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Oxy’s plans for “net-zero oil” and carbon removal offsets spell trouble for the climate – report

The net-zero strategy of Occidental Petroleum (Oxy) relies heavily on unproven carbon removal technologies to camouflage its fossil fuel emissions and those of its customers while expanding its oil and gas production, a new investigation reveals.

Released on 2 May 2024, to coincide with Oxy’s annual general meeting, the Carbon Market Watch report, ‘Net-zero oil company: climate action or oxymoron?’, takes a deep dive into Oxy’s climate strategy. We assess the oil and gas corporation’s publicly available climate documents, pronouncements and projects.

The in-depth analysis reveals that not only does Oxy’s net-zero strategy conflict with the Paris Agreement’s goal of limiting global warming to 1.5°C, it also underplays the significance of indirect emissions and focuses far too much on experimental technologies, such as direct air capture (DAC), instead of committing to deep and rapid emissions reductions through winding down fossil fuel production. In fact, the company intends to use carbon removals as a licence to expand its oil and gas output.

“Oxy’s net-zero strategy fuels the climate crisis. The oil major’s massive investments in oil production and offsetting with unproven technologies are clearly intended to perpetuate the fossil fuel age. Plucking carbon out of the air is no substitute for keeping it in the ground,” says Wijnand Stoefs, CMW’s lead expert on carbon removals and co-author of the report.

Airy tales

Diagram: Noemí Rodrigo, Carbon Market Watch

A central pillar of Oxy’s climate plans is to invest heavily – including using taxpayers’ money – in energy-guzzling and unproven-at-scale direct air capture technology. Its flagship STRATOS facility was initially meant to suck a million metric tonnes of carbon dioxide out of the atmosphere, but this advertised capacity has been slashed by half and we will have to wait and see what the final capacity will be when it comes online in 2025.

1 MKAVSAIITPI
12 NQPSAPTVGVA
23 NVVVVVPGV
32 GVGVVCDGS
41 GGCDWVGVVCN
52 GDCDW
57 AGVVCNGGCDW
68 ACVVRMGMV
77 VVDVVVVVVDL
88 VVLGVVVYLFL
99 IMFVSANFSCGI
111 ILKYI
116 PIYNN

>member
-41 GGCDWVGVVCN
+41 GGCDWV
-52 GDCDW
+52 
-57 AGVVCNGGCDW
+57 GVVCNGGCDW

Moreover, when the lifecycle emissions associated with the plant are factored in, STRATOS’s net removal capacity plummets to a mere 195,000 tonnes.

The doubts surrounding the plant’s real capacity have not stopped Oxy from selling DAC carbon credits to its customers (including AT&T, TD Bank and Trafigura) to enable them to offset their emissions. More worryingly still, it has not stopped Oxy from indicating that it intends to use captured carbon to pump more petrol out of the ground through a process known as enhanced oil recovery, to market “net-zero oil” products and even potentially to offset Occidental’s own colossal emissions.

These plans are extremely far-fetched, to put it mildly. Even if Oxy were able to construct the 135 DAC plants it intends to build by 2030 and use them to offset its own emissions, this would only cover 11% of its carbon footprint, if the plants have the same capacity as the flagship STRATOS plant.

“Oxy’s misguided climate strategy is not only damaging to the climate, it is also ultimately harmful to its bottom line,” concludes Marlène Ramón Hernández, CMW expert on carbon removals and co-author of the report.  “The company, its investors and customers are all at risk of being left with stranded assets and fending off greenwashing lawsuits. ‘Net zero oil’ doesn’t exist.”

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